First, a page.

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Russia shelves national QR code law: What now?
An important and symbolic victory for the Russian people, but...
The State Duma has dropped legislation that would have created a national QR code system—arguably the most unpopular proposed law in recent Russian history.
The unanimous decision was announced by Chairman of the State Duma Vyacheslav Volodin on his Telegram channel.
Notably, even state media acknowledged the bill was dropped after massive push-back from outraged Russians:
The chairman of the lower house also thanked people for the feedback received while discussing the draft law. Earlier, Volodin’s post relating to the bill on the COVID-19 certificates with QR codes gained 1 mln views and over 700,000 comments. The Russian parliamentarian noted that the deputies received more than 120,000 official appeals concerning this initiative.
"It is essential to listen to each other. This will help to avoid mistakes and hammer out the right decisions based on dialogue," the State Duma’s chairman emphasized.
Our friends at Katyusha have described this development as a clear victory and evidence that the federal government was “afraid to be left alone, with the people enraged by its actions”—especially as Washington & Co. continue to raise the stakes with the Kremlin.
National cattle tags were supposed be be rushed through in December. Instead, the legislation was kicked back to the regions for review. Even though United Russia—which led the cattle tag charge—could have pulled the trigger at any time, they realized literally nobody supported this completely deranged and anti-human law.
The final push was supposed to come in mid-January. Instead, more hesitancy. Last week it was announced the vote would be postponed until early February.
And now we learn the bill has been shelved indefinitely.
You can’t take this one away from the Russian people; their vocal and near-unanimous opposition to cattle tags made the Uniparty think twice. And not just think twice—United Russia is clearly afraid to vote on national cattle tags.
Very cool. But Edward Slavsquat—the perpetual party-pooper—feels compelled to ask: does this actually change anything?
The answer, regrettably, is “probably nope.”
Regional cattle tags: so hot right now!
The Kremlin—which supported national cattle-tagging, in case you didn’t know—is just going sit back and relax while the regions do the dirty work. We know this because Kremlin spokesman Dmitry Peskov basically said as much after confirming the national QR code law had been withdrawn:
Peskov said that President Vladimir Putin, Prime Minister Mikhail Mishustin and Deputy Prime Minister, head of the operational headquarters Tatyana Golikova are in daily contact with the subjects of the Federation.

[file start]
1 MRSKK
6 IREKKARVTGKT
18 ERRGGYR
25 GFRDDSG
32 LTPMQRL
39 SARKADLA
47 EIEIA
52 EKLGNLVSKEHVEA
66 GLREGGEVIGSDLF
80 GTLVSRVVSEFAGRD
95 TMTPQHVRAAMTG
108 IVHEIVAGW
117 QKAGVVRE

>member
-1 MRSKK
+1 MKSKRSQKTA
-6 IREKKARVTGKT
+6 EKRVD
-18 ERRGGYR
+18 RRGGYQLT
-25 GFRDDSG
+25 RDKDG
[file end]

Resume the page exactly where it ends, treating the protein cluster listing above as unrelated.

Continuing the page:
“There is no need for additional actions here, they will be carried out anyway,” he said, recalling that the regions have special powers that no one has canceled.
Dmitry Peskov thinks a national QR code law is superfluous because Russians will still be subjected to ubiquitous cattle-tagging at the regional level—that’s what he’s saying here, correct?
See, this is the problem: the national QR code law was just a formality or perhaps an ill-conceived attempt to speed up the tagging process.
Russians are still getting tagged. Nothing has changed.
For example: the mustachioed Mel Brooks doppelganger currently lording over St. Petersburg is a cattle tag fanatic who has vowed Russia’s second-largest city will never return to normal.
People seem to forget that on November 1, TASS reported all of Russia’s 85 federal subjects had adopted some kind of cattle tag system. Our understanding is that several regions have since rolled back or temporarily suspended the use of QR codes. However, the scope (and enforcement) of cattle tag rules varies from region to region. Some parts of Russia have greatly expanded their use of QR codes since November—St. Petersburg and Tatarstan being the two obvious examples.
The national QR code law would have created a unified, lockstep cattle tag standard. This can still be accomplished—the Kremlin can simply push individual regions to adopt the same rules and enforcement measures. Easy!
The same thing happened with compulsory vaccination, by the way. The Kremlin pretended it was a decision being decided at the regional level. Then, in a span of about two weeks, every region in Russia adopted some form of compulsory vaccination.
It is what it is.